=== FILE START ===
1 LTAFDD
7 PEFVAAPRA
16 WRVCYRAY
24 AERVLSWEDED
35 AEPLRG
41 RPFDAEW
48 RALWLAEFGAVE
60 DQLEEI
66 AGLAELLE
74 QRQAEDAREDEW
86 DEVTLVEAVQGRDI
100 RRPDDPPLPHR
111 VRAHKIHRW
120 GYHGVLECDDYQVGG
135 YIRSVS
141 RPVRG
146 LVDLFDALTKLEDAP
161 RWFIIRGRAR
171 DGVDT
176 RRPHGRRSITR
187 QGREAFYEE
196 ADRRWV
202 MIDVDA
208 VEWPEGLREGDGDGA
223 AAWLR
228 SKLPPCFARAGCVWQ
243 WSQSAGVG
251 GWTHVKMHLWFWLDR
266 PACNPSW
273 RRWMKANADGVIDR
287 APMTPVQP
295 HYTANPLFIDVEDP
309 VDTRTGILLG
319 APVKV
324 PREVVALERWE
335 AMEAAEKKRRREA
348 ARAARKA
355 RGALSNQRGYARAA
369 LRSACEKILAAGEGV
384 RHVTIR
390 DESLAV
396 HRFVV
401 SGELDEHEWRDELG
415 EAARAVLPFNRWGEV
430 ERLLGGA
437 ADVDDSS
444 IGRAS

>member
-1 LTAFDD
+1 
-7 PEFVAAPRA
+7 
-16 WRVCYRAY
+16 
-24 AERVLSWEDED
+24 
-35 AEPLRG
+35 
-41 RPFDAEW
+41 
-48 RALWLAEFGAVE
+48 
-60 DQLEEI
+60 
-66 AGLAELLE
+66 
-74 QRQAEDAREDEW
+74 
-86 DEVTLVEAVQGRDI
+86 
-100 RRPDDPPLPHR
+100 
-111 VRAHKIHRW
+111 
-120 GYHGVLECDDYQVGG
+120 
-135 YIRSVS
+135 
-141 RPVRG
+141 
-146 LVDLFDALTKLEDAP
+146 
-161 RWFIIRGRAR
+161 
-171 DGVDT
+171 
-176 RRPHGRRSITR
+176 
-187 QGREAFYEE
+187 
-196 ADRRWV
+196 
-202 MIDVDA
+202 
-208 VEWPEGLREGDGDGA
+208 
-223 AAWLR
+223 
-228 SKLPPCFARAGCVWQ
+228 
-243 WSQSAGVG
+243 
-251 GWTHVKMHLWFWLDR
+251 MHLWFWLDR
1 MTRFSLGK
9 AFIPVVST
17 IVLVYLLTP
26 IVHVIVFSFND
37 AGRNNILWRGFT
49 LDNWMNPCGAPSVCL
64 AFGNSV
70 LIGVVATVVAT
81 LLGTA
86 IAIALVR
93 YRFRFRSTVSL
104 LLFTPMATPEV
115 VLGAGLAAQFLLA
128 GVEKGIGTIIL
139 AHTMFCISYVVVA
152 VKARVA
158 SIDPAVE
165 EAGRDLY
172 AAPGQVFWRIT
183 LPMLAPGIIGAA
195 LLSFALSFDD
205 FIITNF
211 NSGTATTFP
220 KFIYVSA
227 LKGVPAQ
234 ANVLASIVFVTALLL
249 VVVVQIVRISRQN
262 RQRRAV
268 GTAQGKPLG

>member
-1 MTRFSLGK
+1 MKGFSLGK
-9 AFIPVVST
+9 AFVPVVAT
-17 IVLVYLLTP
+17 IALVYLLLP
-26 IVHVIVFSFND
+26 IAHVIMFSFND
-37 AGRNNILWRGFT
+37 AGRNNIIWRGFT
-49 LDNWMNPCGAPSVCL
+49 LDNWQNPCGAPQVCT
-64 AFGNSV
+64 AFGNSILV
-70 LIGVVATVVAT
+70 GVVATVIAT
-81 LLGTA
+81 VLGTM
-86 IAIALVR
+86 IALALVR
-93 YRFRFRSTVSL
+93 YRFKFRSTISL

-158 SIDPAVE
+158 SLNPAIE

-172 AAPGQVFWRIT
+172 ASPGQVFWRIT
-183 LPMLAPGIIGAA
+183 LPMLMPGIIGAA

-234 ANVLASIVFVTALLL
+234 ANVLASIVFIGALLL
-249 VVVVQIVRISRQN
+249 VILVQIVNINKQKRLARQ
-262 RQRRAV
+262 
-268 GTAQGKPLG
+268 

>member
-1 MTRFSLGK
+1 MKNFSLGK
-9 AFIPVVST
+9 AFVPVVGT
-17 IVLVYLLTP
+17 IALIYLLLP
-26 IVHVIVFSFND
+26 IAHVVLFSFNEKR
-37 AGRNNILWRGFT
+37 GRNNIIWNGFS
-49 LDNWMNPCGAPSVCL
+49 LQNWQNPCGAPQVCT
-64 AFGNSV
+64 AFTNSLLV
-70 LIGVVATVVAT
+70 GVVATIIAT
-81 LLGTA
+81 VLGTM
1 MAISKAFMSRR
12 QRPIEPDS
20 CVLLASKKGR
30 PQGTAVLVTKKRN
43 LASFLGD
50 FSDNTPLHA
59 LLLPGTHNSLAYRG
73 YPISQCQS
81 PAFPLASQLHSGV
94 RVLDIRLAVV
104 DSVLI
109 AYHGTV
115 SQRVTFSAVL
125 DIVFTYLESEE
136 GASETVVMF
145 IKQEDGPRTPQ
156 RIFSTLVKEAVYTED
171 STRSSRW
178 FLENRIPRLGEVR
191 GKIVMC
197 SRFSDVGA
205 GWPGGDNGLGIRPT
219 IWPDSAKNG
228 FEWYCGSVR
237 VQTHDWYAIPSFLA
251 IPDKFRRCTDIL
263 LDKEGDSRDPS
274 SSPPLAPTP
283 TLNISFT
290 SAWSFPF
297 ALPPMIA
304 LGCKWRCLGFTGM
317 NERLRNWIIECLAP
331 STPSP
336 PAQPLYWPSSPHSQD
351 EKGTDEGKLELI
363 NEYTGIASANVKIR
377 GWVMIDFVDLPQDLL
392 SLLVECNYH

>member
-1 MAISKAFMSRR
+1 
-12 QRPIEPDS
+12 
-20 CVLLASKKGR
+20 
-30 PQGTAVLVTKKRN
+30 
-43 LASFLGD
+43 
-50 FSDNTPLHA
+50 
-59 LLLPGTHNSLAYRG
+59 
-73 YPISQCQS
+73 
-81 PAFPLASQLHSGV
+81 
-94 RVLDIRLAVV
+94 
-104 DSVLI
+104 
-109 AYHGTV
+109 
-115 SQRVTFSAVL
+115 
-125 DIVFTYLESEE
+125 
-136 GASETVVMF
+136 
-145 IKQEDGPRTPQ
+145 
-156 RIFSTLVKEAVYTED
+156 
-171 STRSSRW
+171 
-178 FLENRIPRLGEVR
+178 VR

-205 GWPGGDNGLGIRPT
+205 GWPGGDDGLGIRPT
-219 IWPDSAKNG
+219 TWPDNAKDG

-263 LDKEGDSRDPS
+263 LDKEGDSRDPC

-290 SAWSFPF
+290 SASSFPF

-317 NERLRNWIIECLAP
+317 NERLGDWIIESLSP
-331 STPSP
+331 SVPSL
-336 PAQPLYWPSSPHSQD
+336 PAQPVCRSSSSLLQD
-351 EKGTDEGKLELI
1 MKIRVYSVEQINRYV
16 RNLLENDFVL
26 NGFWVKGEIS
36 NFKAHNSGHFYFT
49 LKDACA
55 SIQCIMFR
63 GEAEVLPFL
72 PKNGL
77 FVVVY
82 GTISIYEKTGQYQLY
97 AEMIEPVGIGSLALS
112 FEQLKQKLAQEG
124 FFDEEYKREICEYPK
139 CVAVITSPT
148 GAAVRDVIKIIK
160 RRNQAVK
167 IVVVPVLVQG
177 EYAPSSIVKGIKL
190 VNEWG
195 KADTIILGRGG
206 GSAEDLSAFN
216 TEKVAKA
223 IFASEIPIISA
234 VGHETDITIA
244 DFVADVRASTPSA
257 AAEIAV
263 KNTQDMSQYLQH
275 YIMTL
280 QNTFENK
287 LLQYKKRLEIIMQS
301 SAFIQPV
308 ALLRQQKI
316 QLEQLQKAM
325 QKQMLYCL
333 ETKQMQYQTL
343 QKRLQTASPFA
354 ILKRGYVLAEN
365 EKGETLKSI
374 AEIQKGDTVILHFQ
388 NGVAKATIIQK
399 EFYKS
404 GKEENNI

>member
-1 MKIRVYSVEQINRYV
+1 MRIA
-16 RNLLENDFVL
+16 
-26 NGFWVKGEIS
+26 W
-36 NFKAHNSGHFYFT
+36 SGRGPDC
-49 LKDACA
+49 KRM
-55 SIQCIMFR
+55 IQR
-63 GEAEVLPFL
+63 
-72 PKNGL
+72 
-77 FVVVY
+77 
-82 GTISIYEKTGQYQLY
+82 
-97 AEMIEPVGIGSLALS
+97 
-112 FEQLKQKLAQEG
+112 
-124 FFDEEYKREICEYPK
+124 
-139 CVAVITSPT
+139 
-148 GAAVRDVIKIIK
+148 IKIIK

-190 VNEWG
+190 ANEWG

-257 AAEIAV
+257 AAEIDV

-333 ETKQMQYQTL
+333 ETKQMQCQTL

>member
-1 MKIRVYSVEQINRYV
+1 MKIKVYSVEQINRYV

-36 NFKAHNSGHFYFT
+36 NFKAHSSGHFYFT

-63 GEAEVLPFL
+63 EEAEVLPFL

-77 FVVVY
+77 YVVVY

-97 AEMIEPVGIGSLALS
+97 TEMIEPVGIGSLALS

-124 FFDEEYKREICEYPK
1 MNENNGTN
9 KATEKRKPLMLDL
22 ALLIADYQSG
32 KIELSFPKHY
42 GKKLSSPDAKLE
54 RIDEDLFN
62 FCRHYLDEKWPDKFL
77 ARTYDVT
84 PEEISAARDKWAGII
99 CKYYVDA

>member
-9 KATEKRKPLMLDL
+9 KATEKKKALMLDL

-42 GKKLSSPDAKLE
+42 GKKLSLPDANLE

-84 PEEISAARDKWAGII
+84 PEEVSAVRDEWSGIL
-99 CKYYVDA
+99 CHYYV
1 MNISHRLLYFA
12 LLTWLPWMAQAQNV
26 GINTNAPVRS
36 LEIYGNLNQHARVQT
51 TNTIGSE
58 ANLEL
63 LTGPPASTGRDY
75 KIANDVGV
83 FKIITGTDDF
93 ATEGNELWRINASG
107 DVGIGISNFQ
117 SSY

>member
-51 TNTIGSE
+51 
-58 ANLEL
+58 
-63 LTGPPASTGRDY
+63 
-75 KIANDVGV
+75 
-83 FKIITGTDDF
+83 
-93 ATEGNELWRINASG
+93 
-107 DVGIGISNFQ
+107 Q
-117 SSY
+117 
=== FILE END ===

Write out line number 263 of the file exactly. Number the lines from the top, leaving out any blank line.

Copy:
+156 